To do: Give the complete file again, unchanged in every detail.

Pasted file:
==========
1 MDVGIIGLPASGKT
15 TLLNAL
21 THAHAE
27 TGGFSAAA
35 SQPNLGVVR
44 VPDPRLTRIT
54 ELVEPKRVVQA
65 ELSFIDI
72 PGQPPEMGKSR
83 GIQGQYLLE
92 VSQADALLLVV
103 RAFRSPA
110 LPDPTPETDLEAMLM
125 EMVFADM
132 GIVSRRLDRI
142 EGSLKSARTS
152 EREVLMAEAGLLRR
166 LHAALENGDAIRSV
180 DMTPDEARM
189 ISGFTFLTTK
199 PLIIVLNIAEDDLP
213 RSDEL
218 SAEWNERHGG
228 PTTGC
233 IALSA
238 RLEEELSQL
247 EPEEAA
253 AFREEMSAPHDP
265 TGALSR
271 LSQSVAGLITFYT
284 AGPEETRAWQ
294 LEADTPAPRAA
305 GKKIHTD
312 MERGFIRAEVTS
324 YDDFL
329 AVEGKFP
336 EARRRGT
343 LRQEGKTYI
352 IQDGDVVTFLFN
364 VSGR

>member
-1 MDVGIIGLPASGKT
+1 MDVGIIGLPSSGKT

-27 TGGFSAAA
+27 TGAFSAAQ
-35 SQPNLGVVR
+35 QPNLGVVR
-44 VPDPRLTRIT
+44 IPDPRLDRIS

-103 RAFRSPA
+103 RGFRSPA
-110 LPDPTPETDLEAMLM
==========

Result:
1 MDVGIIGLPASGKT
15 TLLNAL
21 THAHAE
27 TGGFSAAA
35 SQPNLGVVR
44 VPDPRLTRIT
54 ELVEPKRVVQA
65 ELSFIDI
72 PGQPPEMGKSR
83 GIQGQYLLE
92 VSQADALLLVV
103 RAFRSPA
110 LPDPTPETDLEAMLM
125 EMVFADM
132 GIVSRRLDRI
142 EGSLKSARTS
152 EREVLMAEAGLLRR
166 LHAALENGDAIRSV
180 DMTPDEARM
189 ISGFTFLTTK
199 PLIIVLNIAEDDLP
213 RSDEL
218 SAEWNERHGG
228 PTTGC
233 IALSA
238 RLEEELSQL
247 EPEEAA
253 AFREEMSAPHDP
265 TGALSR
271 LSQSVAGLITFYT
284 AGPEETRAWQ
294 LEADTPAPRAA
305 GKKIHTD
312 MERGFIRAEVTS
324 YDDFL
329 AVEGKFP
336 EARRRGT
343 LRQEGKTYI
352 IQDGDVVTFLFN
364 VSGR

>member
-1 MDVGIIGLPASGKT
+1 MDVGIIGLPSSGKT

-27 TGGFSAAA
+27 TGAFSAAQ
-35 SQPNLGVVR
+35 QPNLGVVR
-44 VPDPRLTRIT
+44 IPDPRLDRIS

-103 RAFRSPA
+103 RGFRSPA
-110 LPDPTPETDLEAMLM